Are these verses in Bible about Salat?

As we know Salat was/is main worshiping in all Holy religion for God. So ı have search about Salat in Gospels. I think there should be much about Salat. Just ı saw that verse which ı think is about Salat:

  1. O come, let us worship and bow down:

let us kneel before the LORD our maker.

The Psalms:95/6

Yes plus there are many… many… many more

Edit to add:

Please try to use the English word of worship instead “salat” which is the Arabic word.


To my shame, I had to look up the word ‘Salat’ and see that it refers to the formal low bowing in prayer practiced by Muslim people. I can see what you mean and yes, I suppose it might refer to low bowing.

I’m not sure that it means that low bowing is the pose required in prayer, though. Catholics customarily kneel in prayer, although one may bow too, or sit. All of these poses are adopted during the celebration of the Mass. My own feeling is that prayer is a holy obligation that should be practiced with due respect. A nun who taught me in school told me that ‘the body reflects the soul’ and if we sat and knelt respectfully and attentively; our hearts and souls would follow in respect and attentiveness.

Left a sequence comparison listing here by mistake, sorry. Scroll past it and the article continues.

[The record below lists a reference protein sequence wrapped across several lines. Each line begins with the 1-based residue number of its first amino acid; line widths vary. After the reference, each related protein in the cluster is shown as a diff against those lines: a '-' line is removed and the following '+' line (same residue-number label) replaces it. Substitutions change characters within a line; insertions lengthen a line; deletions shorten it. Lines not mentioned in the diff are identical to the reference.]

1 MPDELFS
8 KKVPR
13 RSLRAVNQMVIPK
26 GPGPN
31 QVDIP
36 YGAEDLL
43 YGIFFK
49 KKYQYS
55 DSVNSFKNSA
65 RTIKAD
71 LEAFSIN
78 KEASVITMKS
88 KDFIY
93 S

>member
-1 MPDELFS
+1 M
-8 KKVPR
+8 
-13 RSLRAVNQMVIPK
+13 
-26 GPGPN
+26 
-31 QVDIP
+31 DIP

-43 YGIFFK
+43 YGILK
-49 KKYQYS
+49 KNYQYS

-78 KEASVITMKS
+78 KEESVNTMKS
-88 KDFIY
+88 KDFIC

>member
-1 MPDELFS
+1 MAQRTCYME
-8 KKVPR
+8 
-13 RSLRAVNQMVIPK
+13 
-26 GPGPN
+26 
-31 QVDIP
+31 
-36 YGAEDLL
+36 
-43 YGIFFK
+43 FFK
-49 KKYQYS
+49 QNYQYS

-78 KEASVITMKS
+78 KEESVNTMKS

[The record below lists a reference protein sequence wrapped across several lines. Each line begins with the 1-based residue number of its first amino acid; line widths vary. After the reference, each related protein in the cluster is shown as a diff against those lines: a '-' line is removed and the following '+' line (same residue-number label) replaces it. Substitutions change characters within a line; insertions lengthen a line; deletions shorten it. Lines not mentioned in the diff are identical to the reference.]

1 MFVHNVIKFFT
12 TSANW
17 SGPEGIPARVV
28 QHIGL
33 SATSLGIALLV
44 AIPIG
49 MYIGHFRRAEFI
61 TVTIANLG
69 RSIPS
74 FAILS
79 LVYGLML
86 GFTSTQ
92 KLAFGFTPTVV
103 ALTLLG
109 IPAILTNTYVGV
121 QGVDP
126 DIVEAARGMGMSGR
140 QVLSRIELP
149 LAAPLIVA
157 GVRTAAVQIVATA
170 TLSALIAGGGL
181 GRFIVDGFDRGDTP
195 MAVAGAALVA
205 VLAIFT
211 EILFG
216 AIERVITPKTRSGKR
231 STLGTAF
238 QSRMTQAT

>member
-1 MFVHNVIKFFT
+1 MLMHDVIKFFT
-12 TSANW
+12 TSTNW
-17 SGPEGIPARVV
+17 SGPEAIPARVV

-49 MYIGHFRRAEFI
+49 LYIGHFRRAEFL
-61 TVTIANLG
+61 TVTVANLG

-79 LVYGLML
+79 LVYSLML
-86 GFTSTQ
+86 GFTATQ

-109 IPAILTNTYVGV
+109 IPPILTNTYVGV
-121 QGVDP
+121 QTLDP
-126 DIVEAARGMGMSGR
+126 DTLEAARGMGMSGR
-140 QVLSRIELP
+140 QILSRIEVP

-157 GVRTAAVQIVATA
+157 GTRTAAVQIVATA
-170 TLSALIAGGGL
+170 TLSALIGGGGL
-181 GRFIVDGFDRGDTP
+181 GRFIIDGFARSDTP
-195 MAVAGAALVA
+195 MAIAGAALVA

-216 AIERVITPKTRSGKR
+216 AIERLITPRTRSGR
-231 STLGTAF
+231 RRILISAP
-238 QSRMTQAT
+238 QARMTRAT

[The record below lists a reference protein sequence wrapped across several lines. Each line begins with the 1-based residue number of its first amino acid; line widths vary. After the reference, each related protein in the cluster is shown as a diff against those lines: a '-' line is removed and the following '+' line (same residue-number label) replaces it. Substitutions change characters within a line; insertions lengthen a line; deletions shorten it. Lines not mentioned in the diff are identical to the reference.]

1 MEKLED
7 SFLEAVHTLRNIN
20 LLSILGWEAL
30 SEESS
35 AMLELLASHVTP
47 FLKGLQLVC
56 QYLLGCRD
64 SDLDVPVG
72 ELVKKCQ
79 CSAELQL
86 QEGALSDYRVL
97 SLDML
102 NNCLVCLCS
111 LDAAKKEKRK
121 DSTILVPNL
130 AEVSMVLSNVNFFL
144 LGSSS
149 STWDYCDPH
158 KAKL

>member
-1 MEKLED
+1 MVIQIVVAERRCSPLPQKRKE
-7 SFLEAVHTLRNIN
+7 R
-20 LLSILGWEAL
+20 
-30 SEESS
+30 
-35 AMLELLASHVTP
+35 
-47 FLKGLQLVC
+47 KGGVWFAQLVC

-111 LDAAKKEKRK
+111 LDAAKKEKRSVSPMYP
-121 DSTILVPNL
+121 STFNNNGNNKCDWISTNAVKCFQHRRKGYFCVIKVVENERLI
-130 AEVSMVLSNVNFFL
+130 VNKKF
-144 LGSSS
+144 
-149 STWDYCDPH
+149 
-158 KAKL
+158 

Have a lovely day and God bless you!


Salah is a cognate with the Hebrew Selah, which is found untranslated in certain English translations of the Psalms, generally marking a pause in the reading (as the Psalms are meant to be recited, and still are in traditional churches, particularly in the East). So, in that way, you could say so.

It is the same in the churches outside of the Semitic world, too. In Coptic, the word is “ouwsht” (pronounced o-ousht), which is the word used in the responses during prostrations (full prostrations, with head to the ground; this was adopted by Islam from Eastern Christianity) during the proclamation before the Gifts (“We worship Your holy Body…and Your precious blood”), as well as at the end of the “Hiteni”/intercessory hymn before the “E-Aghapi”: “We worship you O Christ with Your Good Father and the Holy Spirit for You have come and saved us” (in Coptic: Ten-ouwsht emmok o p-Khristos nem Pekyot en-Aghathos nem Pnevnema Ethowab ji aki aksoti emmon). It can mean both “worship” and “prostrate” (in Arabic translations, you see “nasgood” in place of this word), so some English translations of this section of the liturgy say instead “we prostrate before You”, though that does not seem as common (since we do not prostrate during the intercessory hymn, and also it’s a lot of syllables to fit into the melody of the chant).